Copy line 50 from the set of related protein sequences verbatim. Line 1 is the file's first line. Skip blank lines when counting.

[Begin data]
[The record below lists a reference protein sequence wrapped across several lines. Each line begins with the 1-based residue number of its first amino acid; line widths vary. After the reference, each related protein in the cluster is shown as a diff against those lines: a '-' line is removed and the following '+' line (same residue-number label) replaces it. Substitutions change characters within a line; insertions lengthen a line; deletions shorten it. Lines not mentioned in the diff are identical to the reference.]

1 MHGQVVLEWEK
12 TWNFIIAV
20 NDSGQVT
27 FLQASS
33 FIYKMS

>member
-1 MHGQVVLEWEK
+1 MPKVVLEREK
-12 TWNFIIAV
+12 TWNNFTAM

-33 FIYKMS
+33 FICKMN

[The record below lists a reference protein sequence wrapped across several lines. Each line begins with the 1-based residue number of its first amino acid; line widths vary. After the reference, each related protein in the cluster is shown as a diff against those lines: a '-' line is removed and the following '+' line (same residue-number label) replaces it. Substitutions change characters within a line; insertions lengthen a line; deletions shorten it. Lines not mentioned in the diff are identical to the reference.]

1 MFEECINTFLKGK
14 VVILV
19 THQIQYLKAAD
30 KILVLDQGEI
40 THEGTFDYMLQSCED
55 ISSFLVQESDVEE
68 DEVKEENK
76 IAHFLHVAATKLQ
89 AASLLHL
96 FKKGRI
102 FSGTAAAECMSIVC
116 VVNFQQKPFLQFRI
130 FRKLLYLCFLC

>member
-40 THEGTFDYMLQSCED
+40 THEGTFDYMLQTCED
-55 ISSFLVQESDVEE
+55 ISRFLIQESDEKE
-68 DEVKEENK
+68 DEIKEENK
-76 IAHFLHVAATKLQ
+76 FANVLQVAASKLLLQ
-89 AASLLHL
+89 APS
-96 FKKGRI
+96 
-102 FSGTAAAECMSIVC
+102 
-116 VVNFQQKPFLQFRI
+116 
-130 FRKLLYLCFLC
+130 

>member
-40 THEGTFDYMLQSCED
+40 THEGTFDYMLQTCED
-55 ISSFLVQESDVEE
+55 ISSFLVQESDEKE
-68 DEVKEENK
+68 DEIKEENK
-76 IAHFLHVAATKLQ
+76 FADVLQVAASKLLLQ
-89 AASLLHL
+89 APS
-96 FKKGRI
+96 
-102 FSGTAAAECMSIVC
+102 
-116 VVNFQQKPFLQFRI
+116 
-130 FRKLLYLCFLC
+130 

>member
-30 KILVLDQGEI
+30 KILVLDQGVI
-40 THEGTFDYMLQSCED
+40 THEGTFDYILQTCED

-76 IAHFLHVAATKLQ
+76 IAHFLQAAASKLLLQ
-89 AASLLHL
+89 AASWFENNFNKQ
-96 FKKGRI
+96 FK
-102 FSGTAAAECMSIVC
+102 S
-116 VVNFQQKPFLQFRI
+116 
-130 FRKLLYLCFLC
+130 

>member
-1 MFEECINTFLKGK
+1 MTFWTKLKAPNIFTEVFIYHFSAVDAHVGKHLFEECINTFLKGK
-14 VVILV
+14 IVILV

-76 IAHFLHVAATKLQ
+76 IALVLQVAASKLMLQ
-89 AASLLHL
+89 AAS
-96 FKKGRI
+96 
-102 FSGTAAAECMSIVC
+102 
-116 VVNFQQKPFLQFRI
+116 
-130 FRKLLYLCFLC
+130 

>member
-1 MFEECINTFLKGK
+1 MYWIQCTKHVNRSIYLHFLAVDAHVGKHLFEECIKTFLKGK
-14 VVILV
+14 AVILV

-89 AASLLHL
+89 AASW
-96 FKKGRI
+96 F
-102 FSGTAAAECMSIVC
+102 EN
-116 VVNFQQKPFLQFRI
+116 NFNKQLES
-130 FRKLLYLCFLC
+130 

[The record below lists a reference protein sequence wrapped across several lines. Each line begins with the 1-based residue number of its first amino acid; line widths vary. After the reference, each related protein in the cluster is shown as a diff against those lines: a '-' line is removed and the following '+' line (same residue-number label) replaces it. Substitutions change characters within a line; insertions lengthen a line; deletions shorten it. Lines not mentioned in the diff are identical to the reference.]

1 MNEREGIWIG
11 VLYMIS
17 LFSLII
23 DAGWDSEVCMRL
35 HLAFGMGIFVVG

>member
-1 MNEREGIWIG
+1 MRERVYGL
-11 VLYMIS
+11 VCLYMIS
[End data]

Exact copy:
-55 ISSFLVQESDVEE